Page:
What’s Normal Weather, Anyway?
When a TV meteorologists says “temperatures will average ten degrees above normal for the next few days” or “rainfall this past month was below normal,” the word “normal” has a very specific meaning. Every ten years, the National Oceanic and Atmospheric Administration (NOAA) looks back over the previous three decades and calculates the average temperature or precipitation for a given day or month, in a given location, during that period. If the high temperatures on every August 10th in New York City averaged out to 83 degrees, that's defined as the normal high for that place for that date. If the average low for January 3 was five degrees above zero in Minot, ND, that becomes the normal low meteorologists will refer to.
The reason NOAA does the recalculations every decade is that long-term trends, either upward or downward, can push the numbers in either direction — but since the average goes back 30 years, only a long-term trend can make a difference. A couple of randomly warm years, or a couple of cold ones, won't change a 30-year average by much.
The latest average does show such a long-term trend, however. Every one of the lower 48 states in the U.S. has a new average overall temperature (winter and summer, day and night) that's higher than it was last time around, adding up to a national normal of 0.5°F higher than it was a decade ago. The reason is simple. Last time around, the decade of the 1970's was part of the calculation. But that's now dropped out: the new normals are based on the years 1981-2010 — and the 2000's were the warmest decade in the modern record.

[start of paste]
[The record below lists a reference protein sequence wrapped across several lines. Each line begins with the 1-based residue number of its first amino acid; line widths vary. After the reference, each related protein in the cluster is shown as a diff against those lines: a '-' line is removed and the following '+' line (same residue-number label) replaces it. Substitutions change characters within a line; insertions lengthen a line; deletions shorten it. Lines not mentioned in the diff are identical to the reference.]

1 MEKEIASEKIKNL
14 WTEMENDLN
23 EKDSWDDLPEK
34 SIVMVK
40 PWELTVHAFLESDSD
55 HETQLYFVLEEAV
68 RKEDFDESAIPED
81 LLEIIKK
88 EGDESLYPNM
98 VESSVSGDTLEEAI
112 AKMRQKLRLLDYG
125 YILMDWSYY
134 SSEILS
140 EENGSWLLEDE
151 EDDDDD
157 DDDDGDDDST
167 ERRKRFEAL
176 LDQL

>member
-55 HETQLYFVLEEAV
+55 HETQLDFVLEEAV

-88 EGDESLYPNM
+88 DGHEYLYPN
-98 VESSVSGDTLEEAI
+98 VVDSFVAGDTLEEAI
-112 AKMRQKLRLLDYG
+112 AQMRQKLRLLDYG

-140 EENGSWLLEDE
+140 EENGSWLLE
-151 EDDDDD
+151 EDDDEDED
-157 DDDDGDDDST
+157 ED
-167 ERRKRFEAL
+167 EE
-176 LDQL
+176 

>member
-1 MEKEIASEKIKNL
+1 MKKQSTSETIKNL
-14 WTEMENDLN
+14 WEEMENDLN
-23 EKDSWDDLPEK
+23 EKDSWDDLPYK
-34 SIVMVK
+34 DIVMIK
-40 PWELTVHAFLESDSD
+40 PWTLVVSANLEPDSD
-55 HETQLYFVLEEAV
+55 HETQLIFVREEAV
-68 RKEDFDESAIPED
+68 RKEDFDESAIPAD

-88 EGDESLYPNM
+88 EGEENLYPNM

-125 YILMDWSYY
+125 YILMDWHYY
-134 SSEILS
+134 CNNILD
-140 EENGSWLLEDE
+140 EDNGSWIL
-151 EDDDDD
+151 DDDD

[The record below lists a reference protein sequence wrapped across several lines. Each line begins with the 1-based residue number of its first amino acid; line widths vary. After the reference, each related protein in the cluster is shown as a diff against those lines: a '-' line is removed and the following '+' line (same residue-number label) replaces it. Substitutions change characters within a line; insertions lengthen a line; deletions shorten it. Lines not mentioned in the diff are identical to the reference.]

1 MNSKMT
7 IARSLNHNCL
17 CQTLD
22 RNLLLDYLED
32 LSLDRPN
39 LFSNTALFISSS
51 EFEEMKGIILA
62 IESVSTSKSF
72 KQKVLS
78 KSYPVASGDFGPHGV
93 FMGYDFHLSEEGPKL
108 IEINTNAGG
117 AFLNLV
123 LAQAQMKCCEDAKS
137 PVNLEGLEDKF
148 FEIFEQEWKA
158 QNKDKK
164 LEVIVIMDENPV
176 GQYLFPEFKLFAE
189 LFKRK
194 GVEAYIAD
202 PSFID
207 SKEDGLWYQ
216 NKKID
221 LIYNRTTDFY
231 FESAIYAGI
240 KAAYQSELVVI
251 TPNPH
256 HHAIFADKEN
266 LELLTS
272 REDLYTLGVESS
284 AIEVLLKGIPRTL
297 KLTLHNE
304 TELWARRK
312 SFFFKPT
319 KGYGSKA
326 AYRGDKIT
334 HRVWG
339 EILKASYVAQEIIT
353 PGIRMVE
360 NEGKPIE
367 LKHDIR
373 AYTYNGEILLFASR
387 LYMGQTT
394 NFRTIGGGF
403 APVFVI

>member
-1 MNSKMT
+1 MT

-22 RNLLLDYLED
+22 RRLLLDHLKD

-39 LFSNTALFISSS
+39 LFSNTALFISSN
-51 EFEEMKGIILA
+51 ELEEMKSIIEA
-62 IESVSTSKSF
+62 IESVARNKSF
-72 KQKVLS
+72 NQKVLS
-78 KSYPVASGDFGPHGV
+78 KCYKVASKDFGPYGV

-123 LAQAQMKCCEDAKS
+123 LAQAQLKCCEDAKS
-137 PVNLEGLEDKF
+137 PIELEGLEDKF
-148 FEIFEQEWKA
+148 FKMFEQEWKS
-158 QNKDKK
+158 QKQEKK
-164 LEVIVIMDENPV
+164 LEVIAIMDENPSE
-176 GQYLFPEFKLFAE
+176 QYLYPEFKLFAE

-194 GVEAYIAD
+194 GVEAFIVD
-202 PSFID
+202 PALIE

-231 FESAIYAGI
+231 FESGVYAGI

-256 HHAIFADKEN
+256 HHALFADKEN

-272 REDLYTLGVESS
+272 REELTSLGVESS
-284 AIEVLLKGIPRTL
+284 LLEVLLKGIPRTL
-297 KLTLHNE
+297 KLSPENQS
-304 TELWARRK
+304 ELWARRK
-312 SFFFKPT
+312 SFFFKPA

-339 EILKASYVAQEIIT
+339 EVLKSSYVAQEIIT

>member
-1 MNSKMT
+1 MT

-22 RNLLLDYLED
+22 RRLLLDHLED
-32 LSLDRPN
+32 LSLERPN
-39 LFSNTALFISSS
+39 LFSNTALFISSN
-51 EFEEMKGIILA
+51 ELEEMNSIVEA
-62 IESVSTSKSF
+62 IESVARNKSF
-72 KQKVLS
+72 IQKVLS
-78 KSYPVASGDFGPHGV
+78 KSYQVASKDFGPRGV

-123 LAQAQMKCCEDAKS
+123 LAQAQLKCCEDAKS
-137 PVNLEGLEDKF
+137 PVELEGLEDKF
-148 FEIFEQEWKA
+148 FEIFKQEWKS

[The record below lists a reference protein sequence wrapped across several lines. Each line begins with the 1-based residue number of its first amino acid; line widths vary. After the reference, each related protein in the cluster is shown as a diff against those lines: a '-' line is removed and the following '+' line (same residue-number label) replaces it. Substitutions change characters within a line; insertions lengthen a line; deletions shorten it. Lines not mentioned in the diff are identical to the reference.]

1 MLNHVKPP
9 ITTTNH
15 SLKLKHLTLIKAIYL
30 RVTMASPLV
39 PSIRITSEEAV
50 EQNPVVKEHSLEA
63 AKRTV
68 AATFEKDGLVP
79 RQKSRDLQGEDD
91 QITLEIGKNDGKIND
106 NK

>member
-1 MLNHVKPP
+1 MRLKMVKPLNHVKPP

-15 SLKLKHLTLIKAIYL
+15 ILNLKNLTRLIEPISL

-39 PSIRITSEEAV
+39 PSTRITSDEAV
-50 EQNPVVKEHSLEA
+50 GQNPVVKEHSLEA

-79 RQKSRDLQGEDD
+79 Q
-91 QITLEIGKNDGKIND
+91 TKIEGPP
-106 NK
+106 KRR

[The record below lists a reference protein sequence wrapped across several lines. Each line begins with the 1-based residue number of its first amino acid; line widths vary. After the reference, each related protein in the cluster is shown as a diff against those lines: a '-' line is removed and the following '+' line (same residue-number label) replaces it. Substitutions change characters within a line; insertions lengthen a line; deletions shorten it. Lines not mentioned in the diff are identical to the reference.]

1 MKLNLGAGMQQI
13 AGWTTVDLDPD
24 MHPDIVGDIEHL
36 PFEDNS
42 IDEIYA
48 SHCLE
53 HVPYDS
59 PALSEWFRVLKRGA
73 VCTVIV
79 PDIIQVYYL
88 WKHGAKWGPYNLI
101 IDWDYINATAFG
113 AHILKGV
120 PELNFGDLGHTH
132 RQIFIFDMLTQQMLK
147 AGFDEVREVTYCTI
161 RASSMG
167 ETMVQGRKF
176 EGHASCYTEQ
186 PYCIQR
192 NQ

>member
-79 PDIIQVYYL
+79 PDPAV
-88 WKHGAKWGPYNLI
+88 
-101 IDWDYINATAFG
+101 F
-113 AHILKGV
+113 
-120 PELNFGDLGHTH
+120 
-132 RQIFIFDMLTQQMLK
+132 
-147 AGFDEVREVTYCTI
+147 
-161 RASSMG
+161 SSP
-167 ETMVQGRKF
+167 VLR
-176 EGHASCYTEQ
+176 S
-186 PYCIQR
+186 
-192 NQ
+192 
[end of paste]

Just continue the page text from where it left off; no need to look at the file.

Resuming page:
If long-term climate change is really happening, as most climate scientists say it is, the next set of normals in 2021 should be higher still, and so on for as long as we keep emitting heat-trapping greenhouse gases into the atmosphere. Half a degree doesn't mean a whole lot by itself, but keep adding them up, and we could see some significant changes in the American climate.
Two things to keep in mind when playing with this graphic. First, some cities shown here have actually seen their new normals drop compared with the last version. That's because local conditions — wind patterns and offshore ocean currents, for example — can push small areas in the direction opposite to the general trend (and remember, every one of the Lower 48 states got warmer overall, even if some cities didn't).
Second, the cities that appear hear were chosen by NOAA as the first ones they released — not because they represent the most dramatic changes, but because they're among the nation's biggest and best-known. More numbers will be forthcoming; as they come out, we'll keep adding them. So it will pay to come back often to see what's new.
Also see: Climate Central news: Updated Statistics Show the “Normal” US Climate is Getting Warmer